As this weekend brings us into the New Year, we can look back at 2010 for what it was in Central Florida: tumultuous, unpredictable, continuously challenging for so many, but a year that still brought more hopeful signs than a lot of us had any reason to expect when the year began.

Freeline Media asks its readers: are we on the right road, and if so, who are the major movers and shakers steering us in that direction?

Politically, 2010 was a stunning year for the Florida Republican Party, which won all four of the state’s constitutional offices, held on to a crucial U.S. Senate seat, and picked up four congressional seats — stunning victories that mirrored the GOP’s pickup of 63 congressional seats nationwide and six U.S. Senate races. And yet …

… polls continue to show that Republicans are held in low esteem by voters, leading many analysts to conclude that the victories had more to do with a rejection of the Democratic Party’s governing in the past two years than a ringing endorsement of the GOP.  Likewise, the GOP winners appeared to be helped by the spirit and enthusiasm of the Tea Party movement and its call for a return to limited government principles. Is the GOP truly ready to make tough choices on spending priorities … or risk alienating the very voters who helped elect them?

Central Florida’s housing market remained weak, with prices still falling and the foreclosure rate remaining among the highest in the nation. And yet …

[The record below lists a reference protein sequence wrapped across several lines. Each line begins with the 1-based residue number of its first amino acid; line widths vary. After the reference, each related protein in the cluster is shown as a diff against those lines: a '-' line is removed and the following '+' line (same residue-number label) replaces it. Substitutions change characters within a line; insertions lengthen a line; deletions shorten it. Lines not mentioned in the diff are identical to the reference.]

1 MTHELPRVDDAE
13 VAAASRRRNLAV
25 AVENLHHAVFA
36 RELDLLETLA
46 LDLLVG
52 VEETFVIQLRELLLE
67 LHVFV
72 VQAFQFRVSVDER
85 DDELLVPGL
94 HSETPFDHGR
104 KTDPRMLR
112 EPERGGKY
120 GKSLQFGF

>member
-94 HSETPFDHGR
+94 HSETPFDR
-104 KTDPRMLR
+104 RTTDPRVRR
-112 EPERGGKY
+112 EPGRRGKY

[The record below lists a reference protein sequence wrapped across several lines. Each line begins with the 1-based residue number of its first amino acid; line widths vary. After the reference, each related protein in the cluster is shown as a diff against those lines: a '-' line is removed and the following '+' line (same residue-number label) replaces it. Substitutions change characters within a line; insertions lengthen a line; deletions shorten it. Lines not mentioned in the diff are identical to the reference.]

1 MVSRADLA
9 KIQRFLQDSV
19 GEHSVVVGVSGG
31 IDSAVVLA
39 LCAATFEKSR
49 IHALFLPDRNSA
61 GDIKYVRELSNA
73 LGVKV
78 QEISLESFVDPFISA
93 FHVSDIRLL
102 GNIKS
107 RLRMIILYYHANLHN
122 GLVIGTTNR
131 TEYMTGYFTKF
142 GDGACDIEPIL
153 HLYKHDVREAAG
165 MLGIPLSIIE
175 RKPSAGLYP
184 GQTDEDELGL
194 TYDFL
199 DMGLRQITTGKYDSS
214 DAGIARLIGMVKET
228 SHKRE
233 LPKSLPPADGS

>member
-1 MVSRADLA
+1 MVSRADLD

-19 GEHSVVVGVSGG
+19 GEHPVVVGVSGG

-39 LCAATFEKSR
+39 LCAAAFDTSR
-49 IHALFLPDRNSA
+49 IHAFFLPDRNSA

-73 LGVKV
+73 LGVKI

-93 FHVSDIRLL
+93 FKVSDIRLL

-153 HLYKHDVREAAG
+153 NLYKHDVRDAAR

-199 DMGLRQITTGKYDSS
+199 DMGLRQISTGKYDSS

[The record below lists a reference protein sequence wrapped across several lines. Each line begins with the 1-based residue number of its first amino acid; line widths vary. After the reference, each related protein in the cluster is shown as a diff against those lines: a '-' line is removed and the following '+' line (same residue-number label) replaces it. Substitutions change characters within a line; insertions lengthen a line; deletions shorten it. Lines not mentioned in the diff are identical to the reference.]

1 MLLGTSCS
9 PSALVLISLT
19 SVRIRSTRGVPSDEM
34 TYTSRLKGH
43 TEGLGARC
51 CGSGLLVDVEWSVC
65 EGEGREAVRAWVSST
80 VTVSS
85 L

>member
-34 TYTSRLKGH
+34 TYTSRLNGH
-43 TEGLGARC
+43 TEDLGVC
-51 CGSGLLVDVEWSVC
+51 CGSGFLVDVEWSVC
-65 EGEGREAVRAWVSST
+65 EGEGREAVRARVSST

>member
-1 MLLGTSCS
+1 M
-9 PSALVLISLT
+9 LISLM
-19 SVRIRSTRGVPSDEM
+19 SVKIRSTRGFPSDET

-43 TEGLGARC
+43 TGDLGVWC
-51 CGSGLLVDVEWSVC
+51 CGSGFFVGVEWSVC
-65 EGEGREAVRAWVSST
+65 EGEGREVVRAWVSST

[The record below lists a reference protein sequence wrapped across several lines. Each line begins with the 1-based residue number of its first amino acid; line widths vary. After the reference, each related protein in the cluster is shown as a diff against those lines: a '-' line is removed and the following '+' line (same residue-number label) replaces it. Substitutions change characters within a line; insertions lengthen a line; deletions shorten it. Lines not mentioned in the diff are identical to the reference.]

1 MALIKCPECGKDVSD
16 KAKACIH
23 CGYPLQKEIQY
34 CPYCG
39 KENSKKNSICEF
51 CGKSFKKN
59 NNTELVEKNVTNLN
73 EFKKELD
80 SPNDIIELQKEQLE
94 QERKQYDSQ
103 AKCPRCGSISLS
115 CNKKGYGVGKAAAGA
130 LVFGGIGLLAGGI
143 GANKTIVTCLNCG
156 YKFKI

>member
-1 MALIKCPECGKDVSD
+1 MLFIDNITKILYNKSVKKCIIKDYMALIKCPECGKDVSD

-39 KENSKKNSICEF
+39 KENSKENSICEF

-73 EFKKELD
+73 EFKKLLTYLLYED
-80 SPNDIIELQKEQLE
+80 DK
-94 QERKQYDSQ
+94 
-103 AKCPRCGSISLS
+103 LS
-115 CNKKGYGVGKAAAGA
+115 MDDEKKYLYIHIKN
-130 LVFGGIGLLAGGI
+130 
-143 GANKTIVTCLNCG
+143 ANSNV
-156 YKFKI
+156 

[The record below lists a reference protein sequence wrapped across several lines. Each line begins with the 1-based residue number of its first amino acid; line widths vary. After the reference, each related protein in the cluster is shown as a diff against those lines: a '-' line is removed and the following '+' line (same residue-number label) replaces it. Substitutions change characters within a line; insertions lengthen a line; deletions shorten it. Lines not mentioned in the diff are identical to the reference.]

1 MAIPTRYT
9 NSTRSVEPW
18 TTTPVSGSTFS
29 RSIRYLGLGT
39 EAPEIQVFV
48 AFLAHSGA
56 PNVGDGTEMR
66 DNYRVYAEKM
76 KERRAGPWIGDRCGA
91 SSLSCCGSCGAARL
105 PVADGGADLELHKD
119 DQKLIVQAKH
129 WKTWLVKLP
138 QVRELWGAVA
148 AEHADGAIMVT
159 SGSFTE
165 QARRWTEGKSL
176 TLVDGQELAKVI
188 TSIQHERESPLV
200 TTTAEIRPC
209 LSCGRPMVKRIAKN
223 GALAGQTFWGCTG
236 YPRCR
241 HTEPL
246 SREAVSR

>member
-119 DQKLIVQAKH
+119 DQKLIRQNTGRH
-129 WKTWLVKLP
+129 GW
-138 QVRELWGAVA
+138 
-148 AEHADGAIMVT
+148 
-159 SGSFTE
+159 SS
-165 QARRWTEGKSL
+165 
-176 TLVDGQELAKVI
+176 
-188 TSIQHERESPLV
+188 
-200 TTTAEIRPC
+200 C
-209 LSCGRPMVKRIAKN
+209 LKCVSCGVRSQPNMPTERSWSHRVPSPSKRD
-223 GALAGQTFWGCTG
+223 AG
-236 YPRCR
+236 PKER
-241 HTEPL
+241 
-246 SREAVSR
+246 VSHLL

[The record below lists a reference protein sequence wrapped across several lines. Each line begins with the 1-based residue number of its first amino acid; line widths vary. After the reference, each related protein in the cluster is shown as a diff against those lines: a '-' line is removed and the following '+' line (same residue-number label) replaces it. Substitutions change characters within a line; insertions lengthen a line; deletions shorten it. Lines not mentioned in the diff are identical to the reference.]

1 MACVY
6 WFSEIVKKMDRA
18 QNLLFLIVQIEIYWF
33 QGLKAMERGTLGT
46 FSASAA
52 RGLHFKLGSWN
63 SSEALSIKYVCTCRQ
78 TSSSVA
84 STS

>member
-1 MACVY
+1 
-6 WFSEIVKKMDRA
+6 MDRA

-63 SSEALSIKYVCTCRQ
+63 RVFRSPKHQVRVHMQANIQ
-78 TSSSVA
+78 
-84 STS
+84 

There were signs that banks were starting to move more quickly on closings for “short sale” transactions, helping to clear some of the high inventory in the region — a hopeful sign for sellers who have waited in frustration for the housing market to pick up steam.

The region’s unemployment rate remained stubbornly high — in double digits, above the national average. And yet …

Orlando showed signs of creating more new jobs than other regions of the state, an indication that this city may move out of the economic slump faster than Tampa, Miami and other major metro areas.

Looking back at 2010, Freeline Media Orlando asks its readers: who were the most powerful and influential citizens in Central Florida last year?

Who had the most important impact on this region’s political scene, on the real estate market, on the business community, on economic development, and on the cultural scene?

And will these same people remain the most influential players in 2011, with high expectations for their impact on jobs, housing, and growth in 2011?

And are there people who lost in 2010 — politically, or economically, or through a long-awaited but ultimately failed project — who may be poised for a major comeback this year?

 Email us at with your nominations for the top players of 2010, and who could play a crucial role in the region’s future throughout this year.

Freeline Media Orlando will then place the ten nominations in an Internet poll to determine the top ten rankings in order, and we’ll announce the winning rankings on Jan. 17 of the top ten “Most Powerful Citizens of Central Florida,” along with followup articles on who they are, why they were chosen, and why we expect them to be have a major impact this year.

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